And if the material advantages aren't there, you need to appeal to immaterial advantages--like patriotism, cultural ties, national solidarity.
You need to create a national brand worth protecting and preserving: Hungary for Hungarians, Poland for the Polish, Latvia for Latvians.
Cue here folk festivals and national holidays and the celebration of ancestral myths. These you will miss if you move to join a bank in the UK or a factory in Bavaria.
So far, so good. But you can probably appreciate how this branding doesn't sync well with a pro-immigration campaign.
If you are actively encouraging even poorer people of a very different culture to immigrate for economic reasons, how can you also persuade your own people to stay for non-economic reasons?
It's not just that Syrian refugees may render Hungary less "Hungarian" (whatever that may mean), it's also that what they want (higher wages and a new life) clashes with how you're motivating your own citizens to stay.
Even more demoralizing is the tendency of new immigrants to poorer EU countries to move on to richer EU countries after being naturalized.
Hungary experienced a lot of such "stepping stone" migration in the late 1990s and 2000s. Estonia is trying to crack down on it today. If someone immigrates for economic reasons, after all, they are just as likely to emigrate for economic reasons.
I don't want to impute any lofty motives to the populist governments that signed the anti-immigration agreement at the end of their Budapest Demographic Summit.
Their populist appeals are often couched in nativist and bigoted language and are designed to win votes as much as to justify a far-sighted demographic strategy.
I do want to suggest that these governments don't enjoy the same options as the more affluent western democracies. Policymakers in London, Paris, and Stockholm face very low rates of emigration (or re-emigration) and can be as selective as they wish to be in accepting newcomers.
The world--and the future--looks very different to policymakers in Belgrade, Sarajevo, Riga, or Ljubljana.
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ABOUT NEIL HOWE
Neil Howe is a renowned authority on generations and social change in America. An acclaimed bestselling author and speaker, he is the nation's leading thinker on today's generations—who they are, what motivates them, and how they will shape America's future.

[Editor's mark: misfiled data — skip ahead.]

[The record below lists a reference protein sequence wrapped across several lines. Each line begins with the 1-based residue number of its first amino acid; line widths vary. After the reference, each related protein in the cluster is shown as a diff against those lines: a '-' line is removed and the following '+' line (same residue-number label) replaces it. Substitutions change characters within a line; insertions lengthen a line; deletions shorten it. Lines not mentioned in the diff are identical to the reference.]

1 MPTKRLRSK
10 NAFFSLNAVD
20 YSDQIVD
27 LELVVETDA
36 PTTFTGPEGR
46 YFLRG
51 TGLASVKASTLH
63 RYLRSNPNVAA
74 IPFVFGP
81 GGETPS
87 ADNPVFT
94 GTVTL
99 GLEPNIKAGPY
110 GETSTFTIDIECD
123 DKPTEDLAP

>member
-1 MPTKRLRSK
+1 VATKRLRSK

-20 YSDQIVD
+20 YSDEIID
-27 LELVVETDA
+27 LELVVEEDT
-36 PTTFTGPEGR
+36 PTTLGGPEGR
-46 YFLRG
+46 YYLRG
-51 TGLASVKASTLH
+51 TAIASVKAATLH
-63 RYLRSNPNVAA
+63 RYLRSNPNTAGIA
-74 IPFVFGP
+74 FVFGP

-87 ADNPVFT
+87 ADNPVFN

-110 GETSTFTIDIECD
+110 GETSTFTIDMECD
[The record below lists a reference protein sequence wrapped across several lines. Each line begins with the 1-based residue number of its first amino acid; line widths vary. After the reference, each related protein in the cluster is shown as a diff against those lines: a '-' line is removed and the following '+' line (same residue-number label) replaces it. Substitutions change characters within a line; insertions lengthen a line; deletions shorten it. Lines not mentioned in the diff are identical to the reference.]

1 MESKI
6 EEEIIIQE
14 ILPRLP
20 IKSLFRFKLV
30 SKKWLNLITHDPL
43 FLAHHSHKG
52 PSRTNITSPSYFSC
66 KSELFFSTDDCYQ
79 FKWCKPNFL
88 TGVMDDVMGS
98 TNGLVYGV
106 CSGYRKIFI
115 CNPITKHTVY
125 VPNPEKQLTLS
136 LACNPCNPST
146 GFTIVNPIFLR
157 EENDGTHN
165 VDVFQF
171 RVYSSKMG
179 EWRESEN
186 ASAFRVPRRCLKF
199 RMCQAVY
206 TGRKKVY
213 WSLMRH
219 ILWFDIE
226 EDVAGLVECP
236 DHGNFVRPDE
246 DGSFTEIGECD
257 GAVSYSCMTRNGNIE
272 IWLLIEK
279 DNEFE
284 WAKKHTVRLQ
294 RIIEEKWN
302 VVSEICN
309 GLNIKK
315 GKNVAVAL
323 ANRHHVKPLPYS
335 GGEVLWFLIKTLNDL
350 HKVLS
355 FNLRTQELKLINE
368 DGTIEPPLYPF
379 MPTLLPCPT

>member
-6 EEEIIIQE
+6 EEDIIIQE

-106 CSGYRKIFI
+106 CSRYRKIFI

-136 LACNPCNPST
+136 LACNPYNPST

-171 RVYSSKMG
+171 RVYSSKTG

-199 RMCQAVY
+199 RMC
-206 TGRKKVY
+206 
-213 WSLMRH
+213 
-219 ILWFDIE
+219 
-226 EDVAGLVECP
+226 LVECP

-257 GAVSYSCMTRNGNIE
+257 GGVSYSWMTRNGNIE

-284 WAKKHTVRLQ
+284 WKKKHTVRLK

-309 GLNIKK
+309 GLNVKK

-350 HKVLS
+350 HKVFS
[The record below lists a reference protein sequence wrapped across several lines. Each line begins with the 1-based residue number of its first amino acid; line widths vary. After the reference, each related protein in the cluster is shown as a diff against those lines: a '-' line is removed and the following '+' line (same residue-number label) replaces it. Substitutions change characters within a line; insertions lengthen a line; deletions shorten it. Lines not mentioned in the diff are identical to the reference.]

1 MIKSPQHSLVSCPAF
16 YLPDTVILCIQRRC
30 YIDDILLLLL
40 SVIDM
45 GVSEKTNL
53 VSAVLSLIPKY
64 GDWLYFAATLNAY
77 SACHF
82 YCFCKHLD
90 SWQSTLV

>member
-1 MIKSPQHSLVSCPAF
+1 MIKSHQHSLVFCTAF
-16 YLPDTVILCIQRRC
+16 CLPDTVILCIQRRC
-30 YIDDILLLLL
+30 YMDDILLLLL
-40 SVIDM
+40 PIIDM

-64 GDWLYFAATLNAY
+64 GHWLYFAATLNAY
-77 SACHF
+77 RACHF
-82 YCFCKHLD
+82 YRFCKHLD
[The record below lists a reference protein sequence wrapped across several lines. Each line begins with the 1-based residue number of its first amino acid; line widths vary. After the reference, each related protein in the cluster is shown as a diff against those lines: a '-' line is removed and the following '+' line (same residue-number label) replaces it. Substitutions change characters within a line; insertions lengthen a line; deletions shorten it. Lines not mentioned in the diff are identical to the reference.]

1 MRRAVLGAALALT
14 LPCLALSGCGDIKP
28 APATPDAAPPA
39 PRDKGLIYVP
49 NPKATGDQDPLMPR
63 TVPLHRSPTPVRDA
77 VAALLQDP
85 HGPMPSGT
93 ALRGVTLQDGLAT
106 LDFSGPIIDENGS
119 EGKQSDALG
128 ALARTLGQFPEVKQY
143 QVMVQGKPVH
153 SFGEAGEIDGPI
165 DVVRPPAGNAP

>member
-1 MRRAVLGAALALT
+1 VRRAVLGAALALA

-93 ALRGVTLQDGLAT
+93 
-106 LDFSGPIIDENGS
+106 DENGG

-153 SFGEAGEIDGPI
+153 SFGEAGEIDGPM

A historian, economist, and demographer, Howe is also a recognized authority on global aging, long-term fiscal policy, and migration. He is a senior associate to the Center for Strategic and International Studies (CSIS) in Washington, D.C., where he helps direct the CSIS Global Aging Initiative.
Howe has written over a dozen books on generations, demographic change, and fiscal policy, many of them with William Strauss. Howe and Strauss' first book, Generations is a history of America told as a sequence of generational biographies. Vice President Al Gore called it "the most stimulating book on American history that I have ever read" and sent a copy to every member of Congress. Newt Gingrich called it "an intellectual tour de force." Of their book, The Fourth Turning, The Boston Globe wrote, "If Howe and Strauss are right, they will take their place among the great American prophets."
Howe and Strauss originally coined the term "Millennial Generation" in 1991, and wrote the pioneering book on this generation, Millennials Rising. His work has been featured frequently in the media, including USA Today, CNN, the New York Times, and CBS' 60 Minutes.
Previously, with Peter G. Peterson, Howe co-authored On Borrowed Time, a pioneering call for budgetary reform and The Graying of the Great Powers with Richard Jackson.
Howe received his B.A. at U.C. Berkeley and later earned graduate degrees in economics and history from Yale University.